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Above Reproach

In the pale mist of a new morning, Toni Radcliffe steered her SUV over the last bit of the broken road to Belleview Creek. Light lanced through the thick trees, illuminating a few rocks and the rutted path which she often came to for solace. She cut the engine, closed her eyes, and listened to the tink-tink-tink of the cooling radiator. Faint birdsong made its way into the interior, intrusive this time, rather than refreshing. Toni sighed, opened her eyes, and then pushed the door open. Instinctively, she grabbed her broad-brimmed deputy sheriff’s hat and set it on her head before letting the door swing shut. It was only a few yards to the creek, which she could hear gurgling gladly over the rock shoals down to the left as it flowed from a deeper pool up above. Toni closed her eyes again and instantly the case files materialized, the ones she needed to escape from, the ones that threatened to strangle her: six cases of kidnapping, violation, and murder of children between the ages eight and twelve over the past two years; and now another one!

She pushed the thought away with an audible grunt. This was her haven: such thoughts must not intrude! There had to be some portion of her life that was not affected by her job as a deputy sheriff, which she had held for three years now. Before that, she had worked as a police detective in Chicago. A father with Alzheimer’s and a mother who could no longer cope with her deteriorating husband had brought Toni back to her home town. The high marks she’d earned in the police academy as well as her impeccable credentials had quickly gotten her a job with the sheriff’s department, though the pace was much slower and the cases much more mundane: traffic violations, domestic disturbances, a few crimes of passion, and an abduction or two. No murders, it seemed, until the body of an eight-year-old boy turned up in a pond two years earlier.

Agh! There it was again! No more!

Toni ground her teeth to keep the tears from coming, trying to think of more pleasant things, like her domestic life; but that brought a different sort of pain. She dug her fingernails into the palms of her hands as she thought of her now empty house. How different it had felt with Martin there; and now he was not. Perhaps it was time to swear off men, maybe try something else? Well, no, she wasn’t really wired that way, no matter what her social and political views on the topic might be.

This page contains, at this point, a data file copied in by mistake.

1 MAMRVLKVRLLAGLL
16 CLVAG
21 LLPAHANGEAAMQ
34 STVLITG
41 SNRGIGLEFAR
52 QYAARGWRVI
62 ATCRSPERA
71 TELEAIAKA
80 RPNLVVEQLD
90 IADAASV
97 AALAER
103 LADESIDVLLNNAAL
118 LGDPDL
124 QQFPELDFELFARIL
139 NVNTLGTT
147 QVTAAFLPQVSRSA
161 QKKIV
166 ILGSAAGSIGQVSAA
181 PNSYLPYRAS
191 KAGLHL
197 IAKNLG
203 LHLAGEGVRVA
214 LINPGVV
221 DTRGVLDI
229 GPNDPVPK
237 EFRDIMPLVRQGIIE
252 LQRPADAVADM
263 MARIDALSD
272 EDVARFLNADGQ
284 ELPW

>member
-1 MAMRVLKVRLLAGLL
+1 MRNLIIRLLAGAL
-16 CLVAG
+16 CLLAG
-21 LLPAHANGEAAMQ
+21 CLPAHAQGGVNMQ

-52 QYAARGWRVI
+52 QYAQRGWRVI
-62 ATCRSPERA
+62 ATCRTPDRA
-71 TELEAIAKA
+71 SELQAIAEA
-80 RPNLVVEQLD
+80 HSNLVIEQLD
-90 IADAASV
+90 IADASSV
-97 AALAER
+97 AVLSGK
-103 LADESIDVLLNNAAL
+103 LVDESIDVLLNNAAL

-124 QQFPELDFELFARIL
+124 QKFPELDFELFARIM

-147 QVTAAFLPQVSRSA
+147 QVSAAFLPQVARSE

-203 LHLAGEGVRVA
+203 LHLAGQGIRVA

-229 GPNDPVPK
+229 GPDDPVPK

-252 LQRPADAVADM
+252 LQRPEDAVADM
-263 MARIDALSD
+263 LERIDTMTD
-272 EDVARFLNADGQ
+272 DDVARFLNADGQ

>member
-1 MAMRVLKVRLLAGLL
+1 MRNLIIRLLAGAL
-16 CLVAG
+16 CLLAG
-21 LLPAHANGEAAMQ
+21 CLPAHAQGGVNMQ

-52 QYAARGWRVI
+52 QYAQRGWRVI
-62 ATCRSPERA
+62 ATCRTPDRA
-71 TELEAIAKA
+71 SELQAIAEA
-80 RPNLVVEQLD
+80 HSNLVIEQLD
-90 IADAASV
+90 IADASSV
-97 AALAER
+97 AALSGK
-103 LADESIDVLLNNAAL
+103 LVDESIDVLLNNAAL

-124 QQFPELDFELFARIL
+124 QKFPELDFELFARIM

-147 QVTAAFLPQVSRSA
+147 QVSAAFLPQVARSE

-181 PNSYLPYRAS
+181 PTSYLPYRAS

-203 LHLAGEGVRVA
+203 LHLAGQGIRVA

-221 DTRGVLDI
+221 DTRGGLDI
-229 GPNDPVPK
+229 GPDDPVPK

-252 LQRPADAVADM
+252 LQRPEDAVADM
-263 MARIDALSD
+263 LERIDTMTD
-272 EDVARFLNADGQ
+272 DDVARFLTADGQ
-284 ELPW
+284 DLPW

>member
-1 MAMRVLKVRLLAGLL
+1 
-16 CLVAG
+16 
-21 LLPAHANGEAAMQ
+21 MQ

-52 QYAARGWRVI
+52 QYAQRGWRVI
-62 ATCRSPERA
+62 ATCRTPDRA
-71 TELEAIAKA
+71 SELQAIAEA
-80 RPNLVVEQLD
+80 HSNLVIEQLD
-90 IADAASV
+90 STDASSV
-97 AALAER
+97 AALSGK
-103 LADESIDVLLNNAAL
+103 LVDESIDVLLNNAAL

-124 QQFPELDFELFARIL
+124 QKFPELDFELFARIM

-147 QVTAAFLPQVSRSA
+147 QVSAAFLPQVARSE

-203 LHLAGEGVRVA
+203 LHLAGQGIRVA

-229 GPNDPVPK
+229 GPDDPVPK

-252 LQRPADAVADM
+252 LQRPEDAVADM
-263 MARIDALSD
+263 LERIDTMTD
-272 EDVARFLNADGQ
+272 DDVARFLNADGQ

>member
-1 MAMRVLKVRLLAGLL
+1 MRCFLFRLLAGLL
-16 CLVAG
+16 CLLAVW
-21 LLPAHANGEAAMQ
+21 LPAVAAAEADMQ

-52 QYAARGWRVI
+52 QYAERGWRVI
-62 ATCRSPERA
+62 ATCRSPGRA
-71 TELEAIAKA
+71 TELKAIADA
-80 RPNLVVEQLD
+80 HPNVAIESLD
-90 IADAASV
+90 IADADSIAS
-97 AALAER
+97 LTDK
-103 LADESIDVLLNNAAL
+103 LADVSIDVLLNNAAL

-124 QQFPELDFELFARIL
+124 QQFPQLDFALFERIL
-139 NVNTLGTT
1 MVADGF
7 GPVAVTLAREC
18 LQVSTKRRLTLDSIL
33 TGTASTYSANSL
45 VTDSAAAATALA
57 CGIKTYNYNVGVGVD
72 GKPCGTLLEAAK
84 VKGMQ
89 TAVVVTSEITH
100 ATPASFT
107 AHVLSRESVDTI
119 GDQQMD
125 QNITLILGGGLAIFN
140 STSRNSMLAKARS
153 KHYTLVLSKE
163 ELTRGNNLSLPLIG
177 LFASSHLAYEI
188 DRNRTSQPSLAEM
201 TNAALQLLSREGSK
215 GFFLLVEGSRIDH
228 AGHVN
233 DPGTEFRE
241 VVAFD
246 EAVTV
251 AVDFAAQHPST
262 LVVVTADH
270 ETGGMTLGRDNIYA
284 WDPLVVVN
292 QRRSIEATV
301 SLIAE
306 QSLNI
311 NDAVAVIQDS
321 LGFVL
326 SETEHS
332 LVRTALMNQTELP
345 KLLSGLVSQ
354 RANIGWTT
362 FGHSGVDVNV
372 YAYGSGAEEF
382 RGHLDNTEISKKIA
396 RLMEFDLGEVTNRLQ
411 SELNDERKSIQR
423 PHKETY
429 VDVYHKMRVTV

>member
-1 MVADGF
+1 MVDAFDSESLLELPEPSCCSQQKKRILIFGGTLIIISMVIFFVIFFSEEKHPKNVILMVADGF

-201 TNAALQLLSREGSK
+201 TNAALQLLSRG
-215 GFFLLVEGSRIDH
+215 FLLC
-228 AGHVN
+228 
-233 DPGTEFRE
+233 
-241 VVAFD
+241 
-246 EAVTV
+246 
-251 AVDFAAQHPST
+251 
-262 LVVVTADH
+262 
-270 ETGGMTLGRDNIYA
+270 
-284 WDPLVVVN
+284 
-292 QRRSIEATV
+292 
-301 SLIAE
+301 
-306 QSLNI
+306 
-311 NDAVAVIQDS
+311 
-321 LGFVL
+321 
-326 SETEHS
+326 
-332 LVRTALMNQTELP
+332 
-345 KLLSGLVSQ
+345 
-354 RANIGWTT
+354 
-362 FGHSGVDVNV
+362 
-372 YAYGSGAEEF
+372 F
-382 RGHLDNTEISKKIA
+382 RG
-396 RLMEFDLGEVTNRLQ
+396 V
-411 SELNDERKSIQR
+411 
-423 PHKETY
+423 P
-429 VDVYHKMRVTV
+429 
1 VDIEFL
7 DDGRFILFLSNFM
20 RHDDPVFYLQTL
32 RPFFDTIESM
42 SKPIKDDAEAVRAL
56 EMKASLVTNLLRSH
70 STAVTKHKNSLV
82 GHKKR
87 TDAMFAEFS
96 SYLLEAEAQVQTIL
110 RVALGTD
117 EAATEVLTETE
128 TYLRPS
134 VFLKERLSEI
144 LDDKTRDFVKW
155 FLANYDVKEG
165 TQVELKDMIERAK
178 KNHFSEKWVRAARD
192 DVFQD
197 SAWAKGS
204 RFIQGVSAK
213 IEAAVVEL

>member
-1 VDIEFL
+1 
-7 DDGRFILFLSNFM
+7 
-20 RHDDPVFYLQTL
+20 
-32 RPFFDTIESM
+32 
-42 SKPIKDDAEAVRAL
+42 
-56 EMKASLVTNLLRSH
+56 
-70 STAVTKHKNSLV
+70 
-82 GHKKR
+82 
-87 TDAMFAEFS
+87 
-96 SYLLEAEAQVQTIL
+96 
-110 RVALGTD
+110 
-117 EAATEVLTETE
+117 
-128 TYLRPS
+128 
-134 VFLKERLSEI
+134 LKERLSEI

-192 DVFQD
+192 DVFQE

“Peace, I need peace,” she muttered, forcing her eyes open, observing the beauty of the green leaves, the mottled tree trunks, the moss and grass underfoot. There was the footpath leading down to the water and along it that nice boulder with the lichen. She reached down and touched it, trying to pull in the peace of nature. Like so often it began the process of soothing her back to calmness, a calmness that she would need when walking into the office in less than an hour. If the rock was effective, the cool of the creek would be even more so. She didn’t have time to go wading, which would have really helped, but at least she could dip a hand in.

She got up and walked down the short path to the stream, now finally enjoying the birdsong. This was one thing she could not get in Chicago! Coming home and losing her career there was worth these quiet moments in this place. She knew she’d have to watch her step on the uneven path but paused now and again to look up and imbibe the beauty of the light and shadow. Then suddenly she was at the creek. Her gaze immediately went to the rocks to her left, drinking in the foaming and rushing over the short cataract. She squatted down and let her hand slide into the living liquid. The coolness rushed over her fingers, and she let out a sigh. She could feel her life-force replenishing, as it drew out of the depths of nature that which binds all beings together. She blinked and felt herself smile slightly. Ah, if only she had time to actually step into the stream and soak some. Then she would really feel whole again.

She glanced up towards the deeper pool to her right, thinking of how often she’d found solace in its gentle embrace, and froze. For a long moment, she remained perfectly still, then sprang up and grabbed for the radio on her belt.

• • •